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Palit GTX 570 Sonic Platinum Review

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Closer Look:

The first thing anyone should notice about this card is that its cooler is far from the reference design. Just like the reference NVIDIA GTX 570, the Palit GTX 570 Sonic Platinum is only 10.5" in length and still uses a dual-slot cooler. However, that is where the similarities end. The card features a completely silver design with black and gray decals. Right in the center of the card are two very quiet fans from Power Logic. Each fan is rated at 3500RPM and only 37.65dB. To the left of the fans is a decal with Palit's logo. To the right is another decal with the GTX 570 decal.















As far as connectivity goes, you'll have a bit more than the reference design. You'll be given the standard two DVI ports, an HDMI port, and a DisplayPort. Powering this card is as simple as using two 6-pin connectors. Just as with the reference design, the Palit GTX 570 has a TDP of 219 watts, and the recommended power supply is a mere 550W unit.



The Palit GTX 570 Sonic Platinum once again follows the NVIDIA reference design in that it is equipped with two SLI connectors. This means, if you've got the cash, you'll be able to pair this baby with up to two more GTX 570s for an easy performance boost. The Palit GTX 570 Sonic Platinum also uses the very friendly PCIe x16 2.0 interface.



Pulling the cooler off the card shows us how different the "Mercury Design" cooler is from the reference cooler. Unlike the reference card, the Palit GTX 570 Sonic Platinum's massive heatsink is built into the fan shroud. The GF110 core comes directly into contact with the cooler's copper base. You may also notice that each of the card's fans have their own power connectors. This is nice to see considering that other dual-fan coolers will use one power connector between the two fans. Palit didn't forget about the rest of the card's components either — taking a look at the cooler's bottom reveals heatspreaders for each of the GTX 570 Sonic Platinum's important components.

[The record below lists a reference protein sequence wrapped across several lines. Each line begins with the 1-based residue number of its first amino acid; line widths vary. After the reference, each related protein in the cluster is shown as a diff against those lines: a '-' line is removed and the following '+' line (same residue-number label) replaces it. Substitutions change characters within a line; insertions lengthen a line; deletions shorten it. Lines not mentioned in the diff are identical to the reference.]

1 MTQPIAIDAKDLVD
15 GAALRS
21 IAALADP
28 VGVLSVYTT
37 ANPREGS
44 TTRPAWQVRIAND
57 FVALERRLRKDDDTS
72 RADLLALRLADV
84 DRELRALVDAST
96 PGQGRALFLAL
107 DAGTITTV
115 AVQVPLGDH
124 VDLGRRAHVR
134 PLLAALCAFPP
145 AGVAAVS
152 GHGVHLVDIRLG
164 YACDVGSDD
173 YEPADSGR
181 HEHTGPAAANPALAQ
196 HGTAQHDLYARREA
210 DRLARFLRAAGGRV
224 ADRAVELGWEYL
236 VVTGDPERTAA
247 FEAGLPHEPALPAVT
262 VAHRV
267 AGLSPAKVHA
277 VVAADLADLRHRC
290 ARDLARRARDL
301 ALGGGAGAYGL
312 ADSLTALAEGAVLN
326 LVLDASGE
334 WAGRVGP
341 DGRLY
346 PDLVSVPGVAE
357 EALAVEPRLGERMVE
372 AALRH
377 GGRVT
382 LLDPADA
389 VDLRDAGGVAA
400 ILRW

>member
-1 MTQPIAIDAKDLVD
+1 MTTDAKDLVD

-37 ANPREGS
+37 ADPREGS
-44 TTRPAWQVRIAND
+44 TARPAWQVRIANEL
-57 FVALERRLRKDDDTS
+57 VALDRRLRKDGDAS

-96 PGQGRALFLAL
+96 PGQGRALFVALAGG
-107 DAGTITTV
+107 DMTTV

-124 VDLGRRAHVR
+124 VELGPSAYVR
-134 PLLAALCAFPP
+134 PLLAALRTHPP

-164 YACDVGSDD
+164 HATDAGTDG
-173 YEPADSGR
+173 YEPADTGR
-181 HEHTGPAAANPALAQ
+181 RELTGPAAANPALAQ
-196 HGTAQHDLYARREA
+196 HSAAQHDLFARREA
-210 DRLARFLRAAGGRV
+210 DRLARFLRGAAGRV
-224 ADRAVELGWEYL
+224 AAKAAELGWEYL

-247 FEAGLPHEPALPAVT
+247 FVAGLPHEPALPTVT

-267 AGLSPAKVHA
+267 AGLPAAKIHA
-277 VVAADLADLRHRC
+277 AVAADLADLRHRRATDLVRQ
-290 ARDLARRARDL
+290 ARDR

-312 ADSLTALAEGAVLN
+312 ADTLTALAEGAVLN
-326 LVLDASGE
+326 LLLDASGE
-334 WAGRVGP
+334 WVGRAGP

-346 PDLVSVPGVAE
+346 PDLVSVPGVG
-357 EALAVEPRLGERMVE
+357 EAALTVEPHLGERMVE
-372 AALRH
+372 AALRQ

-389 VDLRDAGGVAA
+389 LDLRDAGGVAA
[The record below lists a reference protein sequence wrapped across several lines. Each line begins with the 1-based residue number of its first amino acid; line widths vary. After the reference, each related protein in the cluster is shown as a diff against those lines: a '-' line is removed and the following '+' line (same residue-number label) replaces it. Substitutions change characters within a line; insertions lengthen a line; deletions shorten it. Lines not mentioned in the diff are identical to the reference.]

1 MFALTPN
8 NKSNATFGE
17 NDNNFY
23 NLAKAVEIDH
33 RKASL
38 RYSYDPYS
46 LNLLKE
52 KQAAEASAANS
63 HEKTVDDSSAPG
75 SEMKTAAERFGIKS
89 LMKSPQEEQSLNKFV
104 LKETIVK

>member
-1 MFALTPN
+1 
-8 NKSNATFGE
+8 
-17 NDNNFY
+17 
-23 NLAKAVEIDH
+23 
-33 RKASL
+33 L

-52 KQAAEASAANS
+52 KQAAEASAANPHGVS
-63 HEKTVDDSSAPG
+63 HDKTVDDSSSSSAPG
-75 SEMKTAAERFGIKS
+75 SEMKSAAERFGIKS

Taking apart this card's cooler was a bit trickier than other cards I've encountered. In fact, removing the cooler was also more difficult than past GPUs. However, it is possible, and once taken apart, the large-finned cooler does nothing less than impress. What appears to be a giant finned array of aluminum spans almost the entire length of the card. Spread fairly evenly amongst these fans are four copper heatpipes, which should help the cooler to dissipate a massive amount of heat. Flipping the cooler over reveals a nice and smooth copper contact for the GF110 core. After seeing just how large this cooler actually is, I have no doubts that it will allow the Palit GTX 570 Sonic Platinum to run cooler than your average GTX 570.



Finally, we've got the 40nm GF110 core. This baby is packed full of 480 cores, 60 texture units, and 40 ROPS. Not only that, but the Palit GTX 570 Sonic Platinum's core has been overclocked to 800MHz with a shader clock of 1600MHz. Located around the core, we can see the very familiar Samsung memory modules. This 1280MB of GDDR5 memory is on a 320-bit bus and comes factory overclocked at 4000MHz.



Now that we've got up close and personal with the card, let's take a look at how it performs.

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